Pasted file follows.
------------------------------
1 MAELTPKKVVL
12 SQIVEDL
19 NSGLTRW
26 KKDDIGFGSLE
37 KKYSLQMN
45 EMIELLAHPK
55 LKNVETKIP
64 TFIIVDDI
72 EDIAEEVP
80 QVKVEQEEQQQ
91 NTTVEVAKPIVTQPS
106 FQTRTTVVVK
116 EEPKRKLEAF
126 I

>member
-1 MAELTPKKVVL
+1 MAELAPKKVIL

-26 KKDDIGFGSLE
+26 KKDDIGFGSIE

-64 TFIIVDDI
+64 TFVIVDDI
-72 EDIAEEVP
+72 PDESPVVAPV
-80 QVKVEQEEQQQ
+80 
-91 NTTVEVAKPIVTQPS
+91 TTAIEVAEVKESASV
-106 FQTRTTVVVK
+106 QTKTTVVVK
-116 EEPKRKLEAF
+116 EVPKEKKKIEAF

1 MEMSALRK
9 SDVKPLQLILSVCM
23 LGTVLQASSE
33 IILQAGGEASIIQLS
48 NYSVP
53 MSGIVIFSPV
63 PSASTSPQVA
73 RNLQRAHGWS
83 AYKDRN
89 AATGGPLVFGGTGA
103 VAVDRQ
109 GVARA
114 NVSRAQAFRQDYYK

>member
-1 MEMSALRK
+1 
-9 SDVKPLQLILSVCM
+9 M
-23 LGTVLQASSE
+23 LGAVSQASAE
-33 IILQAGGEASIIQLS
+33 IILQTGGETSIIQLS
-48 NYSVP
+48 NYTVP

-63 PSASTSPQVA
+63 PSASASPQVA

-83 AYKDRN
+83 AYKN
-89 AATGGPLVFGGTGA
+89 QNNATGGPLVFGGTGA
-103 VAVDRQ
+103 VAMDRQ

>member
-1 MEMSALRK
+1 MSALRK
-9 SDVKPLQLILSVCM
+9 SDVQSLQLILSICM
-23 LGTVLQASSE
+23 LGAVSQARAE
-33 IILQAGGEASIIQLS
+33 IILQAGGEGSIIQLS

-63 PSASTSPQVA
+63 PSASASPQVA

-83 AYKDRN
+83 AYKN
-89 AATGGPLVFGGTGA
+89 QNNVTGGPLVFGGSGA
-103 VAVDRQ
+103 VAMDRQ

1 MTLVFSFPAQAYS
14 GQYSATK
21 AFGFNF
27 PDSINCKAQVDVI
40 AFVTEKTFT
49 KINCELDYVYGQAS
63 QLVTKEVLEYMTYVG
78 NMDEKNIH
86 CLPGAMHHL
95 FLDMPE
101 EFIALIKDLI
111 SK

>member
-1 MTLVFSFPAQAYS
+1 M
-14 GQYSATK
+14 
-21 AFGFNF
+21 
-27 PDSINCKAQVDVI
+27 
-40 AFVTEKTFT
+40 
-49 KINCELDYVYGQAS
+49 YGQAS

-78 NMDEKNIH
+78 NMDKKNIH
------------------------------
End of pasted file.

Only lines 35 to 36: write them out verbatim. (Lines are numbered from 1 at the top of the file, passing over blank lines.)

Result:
33 IILQAGGEASIIQLS
48 NYSVP